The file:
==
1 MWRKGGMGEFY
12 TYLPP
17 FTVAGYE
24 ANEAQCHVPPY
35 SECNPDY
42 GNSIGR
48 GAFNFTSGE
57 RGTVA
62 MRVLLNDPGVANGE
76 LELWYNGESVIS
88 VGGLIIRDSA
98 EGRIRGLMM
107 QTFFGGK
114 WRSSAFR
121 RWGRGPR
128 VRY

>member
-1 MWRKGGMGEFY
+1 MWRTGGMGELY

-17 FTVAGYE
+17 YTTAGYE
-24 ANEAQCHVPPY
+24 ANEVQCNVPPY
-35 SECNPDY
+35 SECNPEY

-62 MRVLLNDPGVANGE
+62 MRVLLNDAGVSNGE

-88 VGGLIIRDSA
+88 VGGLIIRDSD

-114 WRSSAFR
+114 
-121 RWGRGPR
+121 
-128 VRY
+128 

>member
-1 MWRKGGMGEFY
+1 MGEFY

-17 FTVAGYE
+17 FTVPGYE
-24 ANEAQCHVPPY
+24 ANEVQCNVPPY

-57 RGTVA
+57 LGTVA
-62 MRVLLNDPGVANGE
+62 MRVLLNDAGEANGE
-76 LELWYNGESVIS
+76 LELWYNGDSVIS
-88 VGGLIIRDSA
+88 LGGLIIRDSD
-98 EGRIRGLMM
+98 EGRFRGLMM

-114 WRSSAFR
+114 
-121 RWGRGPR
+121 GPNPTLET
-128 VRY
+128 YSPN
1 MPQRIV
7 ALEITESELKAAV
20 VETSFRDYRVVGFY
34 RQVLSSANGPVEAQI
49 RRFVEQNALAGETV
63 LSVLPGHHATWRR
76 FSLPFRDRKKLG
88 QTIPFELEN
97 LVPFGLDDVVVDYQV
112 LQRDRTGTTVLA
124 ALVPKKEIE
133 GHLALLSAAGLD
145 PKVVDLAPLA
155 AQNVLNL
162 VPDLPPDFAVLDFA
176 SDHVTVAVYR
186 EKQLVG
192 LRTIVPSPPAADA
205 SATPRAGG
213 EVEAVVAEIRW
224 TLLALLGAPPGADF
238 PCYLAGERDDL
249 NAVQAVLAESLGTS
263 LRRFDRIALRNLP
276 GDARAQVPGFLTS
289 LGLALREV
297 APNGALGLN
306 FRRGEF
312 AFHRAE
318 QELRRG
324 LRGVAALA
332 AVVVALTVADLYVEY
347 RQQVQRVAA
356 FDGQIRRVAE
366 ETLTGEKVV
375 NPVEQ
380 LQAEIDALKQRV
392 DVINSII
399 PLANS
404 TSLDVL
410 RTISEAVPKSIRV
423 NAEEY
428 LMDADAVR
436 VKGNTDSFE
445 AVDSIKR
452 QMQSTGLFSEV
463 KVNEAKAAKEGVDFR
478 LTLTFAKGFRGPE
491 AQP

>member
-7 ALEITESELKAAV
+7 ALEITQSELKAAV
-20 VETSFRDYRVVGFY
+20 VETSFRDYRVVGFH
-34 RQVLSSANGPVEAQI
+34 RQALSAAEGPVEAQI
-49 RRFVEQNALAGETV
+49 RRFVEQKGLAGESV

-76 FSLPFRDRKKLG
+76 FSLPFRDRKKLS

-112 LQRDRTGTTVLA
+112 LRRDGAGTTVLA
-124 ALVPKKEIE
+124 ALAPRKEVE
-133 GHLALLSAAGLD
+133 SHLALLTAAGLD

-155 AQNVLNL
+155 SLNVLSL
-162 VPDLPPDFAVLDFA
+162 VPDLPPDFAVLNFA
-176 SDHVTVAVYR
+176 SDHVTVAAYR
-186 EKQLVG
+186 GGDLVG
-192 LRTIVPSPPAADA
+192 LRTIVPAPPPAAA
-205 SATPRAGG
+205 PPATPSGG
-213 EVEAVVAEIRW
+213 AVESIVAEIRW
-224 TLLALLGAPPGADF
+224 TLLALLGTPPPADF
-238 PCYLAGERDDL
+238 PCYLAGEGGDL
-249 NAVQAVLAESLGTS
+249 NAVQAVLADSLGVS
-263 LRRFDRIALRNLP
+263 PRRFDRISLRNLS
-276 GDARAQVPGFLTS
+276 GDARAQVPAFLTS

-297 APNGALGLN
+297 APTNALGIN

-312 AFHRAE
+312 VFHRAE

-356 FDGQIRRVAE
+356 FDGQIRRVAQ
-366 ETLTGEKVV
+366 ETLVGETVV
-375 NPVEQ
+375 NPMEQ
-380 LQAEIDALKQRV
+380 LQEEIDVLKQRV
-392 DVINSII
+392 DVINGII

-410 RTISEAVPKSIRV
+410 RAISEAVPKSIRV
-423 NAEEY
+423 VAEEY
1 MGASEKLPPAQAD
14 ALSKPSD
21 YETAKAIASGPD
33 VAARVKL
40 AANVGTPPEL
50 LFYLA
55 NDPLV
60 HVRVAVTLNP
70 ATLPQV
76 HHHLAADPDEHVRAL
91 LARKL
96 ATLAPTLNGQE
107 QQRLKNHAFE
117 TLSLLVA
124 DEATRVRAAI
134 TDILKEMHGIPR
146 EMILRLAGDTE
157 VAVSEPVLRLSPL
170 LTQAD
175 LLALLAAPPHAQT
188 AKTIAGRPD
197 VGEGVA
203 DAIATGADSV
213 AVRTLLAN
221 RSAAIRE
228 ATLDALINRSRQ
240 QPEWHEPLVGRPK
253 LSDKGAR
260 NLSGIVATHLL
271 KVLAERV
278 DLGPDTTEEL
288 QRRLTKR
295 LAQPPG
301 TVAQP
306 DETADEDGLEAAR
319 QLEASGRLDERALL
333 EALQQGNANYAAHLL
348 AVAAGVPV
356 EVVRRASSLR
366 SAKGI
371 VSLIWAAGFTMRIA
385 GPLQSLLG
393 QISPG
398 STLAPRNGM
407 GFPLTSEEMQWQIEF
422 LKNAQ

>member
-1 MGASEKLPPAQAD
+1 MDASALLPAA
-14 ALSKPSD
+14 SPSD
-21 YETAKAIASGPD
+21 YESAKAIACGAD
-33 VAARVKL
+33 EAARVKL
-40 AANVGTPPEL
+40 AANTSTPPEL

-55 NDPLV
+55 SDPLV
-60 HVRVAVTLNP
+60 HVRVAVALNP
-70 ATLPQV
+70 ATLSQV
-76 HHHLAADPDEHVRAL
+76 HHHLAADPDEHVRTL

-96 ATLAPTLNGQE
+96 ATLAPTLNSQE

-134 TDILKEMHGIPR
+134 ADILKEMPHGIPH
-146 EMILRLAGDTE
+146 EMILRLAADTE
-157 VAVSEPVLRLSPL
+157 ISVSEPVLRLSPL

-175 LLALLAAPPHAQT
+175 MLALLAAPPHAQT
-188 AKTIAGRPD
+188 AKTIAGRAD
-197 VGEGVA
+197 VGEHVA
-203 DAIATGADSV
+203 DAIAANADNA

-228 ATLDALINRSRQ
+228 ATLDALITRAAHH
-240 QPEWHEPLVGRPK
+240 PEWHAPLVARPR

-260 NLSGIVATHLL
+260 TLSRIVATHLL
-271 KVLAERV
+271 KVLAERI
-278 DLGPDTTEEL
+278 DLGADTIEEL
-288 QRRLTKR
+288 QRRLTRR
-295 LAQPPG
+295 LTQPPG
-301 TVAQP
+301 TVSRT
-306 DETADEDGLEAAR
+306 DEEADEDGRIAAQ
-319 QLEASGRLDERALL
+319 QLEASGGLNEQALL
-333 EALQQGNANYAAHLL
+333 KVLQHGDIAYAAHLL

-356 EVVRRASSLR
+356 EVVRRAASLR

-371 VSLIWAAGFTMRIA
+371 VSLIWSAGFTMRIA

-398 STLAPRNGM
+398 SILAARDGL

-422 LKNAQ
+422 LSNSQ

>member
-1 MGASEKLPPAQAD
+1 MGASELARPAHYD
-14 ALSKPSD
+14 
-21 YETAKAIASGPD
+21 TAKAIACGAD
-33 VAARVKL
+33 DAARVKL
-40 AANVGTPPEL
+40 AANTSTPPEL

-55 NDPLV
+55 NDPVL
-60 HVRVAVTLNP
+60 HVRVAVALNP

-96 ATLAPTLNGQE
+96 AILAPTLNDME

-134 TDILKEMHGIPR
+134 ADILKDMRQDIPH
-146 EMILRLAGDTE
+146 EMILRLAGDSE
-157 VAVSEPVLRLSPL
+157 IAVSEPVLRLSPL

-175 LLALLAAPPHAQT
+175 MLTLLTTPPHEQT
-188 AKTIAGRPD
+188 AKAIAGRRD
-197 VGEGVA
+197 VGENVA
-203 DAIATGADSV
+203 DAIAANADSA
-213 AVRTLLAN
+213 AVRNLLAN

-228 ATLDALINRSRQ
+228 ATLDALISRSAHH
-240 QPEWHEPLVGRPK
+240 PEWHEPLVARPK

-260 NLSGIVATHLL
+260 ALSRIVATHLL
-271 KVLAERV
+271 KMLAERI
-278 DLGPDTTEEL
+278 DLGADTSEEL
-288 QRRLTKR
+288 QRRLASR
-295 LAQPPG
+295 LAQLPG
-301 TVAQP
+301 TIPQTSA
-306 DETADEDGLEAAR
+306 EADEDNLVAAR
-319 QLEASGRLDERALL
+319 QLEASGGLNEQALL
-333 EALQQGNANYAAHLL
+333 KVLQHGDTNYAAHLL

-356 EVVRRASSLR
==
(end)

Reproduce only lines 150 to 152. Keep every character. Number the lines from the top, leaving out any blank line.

+297 APTNALGIN

-312 AFHRAE
+312 VFHRAE